While the world of retail is transmuting into the digital era and more and more brands uptake or launch e-Commerce platforms Chanel is taking a stance.
Futuristic thinking was all over the launch of Chanel’s 2017 Spring/Summer collection last week in France, opened by two robots, followed by futuristic models carrying digitised clutches and laptop holders.
Despite this, the designer label is far from any kind of launch into the e-commerce space, according to the Chanel’s president Bruno Palovsky. The brand says it has no plans to make Chanel’s ready-to-wear collections available online universally anytime soon.
According to Palovsky, there are two things that define a luxury brand; customers look at the quality of the product, and then exclusivity. “We need to not forget in this world where everything is digital, that keeping this exclusivity is an important way to engage with customers,” Palovsky told Vogue.
During the early days of online retail, Chanel tested out the e-commerce market to see what would happen, but the brand quickly pulled out because it wanted to maintain some exclusivity.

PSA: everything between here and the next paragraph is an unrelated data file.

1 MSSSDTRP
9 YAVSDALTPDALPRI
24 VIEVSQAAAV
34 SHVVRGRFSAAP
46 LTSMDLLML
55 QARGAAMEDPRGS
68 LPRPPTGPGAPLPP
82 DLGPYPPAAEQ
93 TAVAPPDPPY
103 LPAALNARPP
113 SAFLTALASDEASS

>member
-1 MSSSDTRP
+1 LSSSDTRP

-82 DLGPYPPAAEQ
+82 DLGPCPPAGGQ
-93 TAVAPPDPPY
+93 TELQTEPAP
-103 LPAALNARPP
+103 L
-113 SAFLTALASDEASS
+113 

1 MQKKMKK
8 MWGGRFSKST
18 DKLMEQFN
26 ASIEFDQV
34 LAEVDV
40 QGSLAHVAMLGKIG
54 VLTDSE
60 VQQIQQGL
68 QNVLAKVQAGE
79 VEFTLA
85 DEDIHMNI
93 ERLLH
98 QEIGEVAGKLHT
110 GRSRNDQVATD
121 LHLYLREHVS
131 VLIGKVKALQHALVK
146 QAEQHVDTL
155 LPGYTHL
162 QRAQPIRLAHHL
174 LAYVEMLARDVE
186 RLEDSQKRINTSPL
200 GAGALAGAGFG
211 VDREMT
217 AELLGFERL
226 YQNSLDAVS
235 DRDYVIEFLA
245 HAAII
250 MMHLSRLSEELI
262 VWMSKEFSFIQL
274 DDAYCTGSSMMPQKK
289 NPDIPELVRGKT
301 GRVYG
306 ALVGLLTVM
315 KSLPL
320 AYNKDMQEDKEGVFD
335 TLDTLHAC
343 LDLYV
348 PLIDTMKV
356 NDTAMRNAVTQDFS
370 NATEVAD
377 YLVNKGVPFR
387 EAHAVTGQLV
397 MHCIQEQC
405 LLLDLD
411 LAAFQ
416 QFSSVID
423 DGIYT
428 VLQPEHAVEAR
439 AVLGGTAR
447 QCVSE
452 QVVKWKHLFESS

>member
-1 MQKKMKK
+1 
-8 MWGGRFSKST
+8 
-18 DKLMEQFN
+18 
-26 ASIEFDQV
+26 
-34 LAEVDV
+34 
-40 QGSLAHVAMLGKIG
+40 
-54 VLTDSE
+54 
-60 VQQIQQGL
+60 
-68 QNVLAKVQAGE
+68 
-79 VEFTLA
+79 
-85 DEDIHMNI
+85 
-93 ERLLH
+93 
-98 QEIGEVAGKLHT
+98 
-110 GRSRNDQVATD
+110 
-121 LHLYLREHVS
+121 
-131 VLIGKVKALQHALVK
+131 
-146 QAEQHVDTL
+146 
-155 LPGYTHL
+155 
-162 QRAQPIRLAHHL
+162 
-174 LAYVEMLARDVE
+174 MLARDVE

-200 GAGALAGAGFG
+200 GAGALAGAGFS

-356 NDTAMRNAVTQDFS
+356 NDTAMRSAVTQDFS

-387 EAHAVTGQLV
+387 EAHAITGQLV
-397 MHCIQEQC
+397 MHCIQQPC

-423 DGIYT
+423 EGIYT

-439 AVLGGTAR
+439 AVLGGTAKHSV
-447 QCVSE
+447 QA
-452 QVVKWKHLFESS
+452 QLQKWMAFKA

Palovsky says Chanel uses the digital era in a different way than labels like Burberry and Tom Ford. Rather than using its digital reach to sell products, Chanel uses it to gain insight into what their consumers want from the “Chanel experience” and how they can offer a better service.
“What we can achieve online is to give strong editorial to our customers. Many different media can do this also, influencers, bloggers, many people. But that will never replace the feeling of being in a fitting room. It’s about being able to try the product, to test the product and also for us to be able to have conversations with the customers in the boutique to explain and suggest options. A lot of people (consumers) want to keep this relationship,” Palovsky explained.
“E-commerce is more about buying something and if you don’t like it then you send it back, which is difficult to do with what we are doing, so we try to keep something back.”
An element of Chanel’s e-commerce conundrum that also lies in the luxury experience, is catering for demand in different regions. According to Palovsky, the trends in New York are far different to what consumers are doing in Asia, highlighting the importance of respecting that consumers in different parts of the world don’t want the same things.
The company also recently harmonised its worldwide pricing structure in 2015, allowing customers to buy its products on home-ground, without having to travel to take advantage of price fluctuations between countries. Chanel attributes this as one of the key drivers it’s doing so well globally, saying the initial risk has now paid off.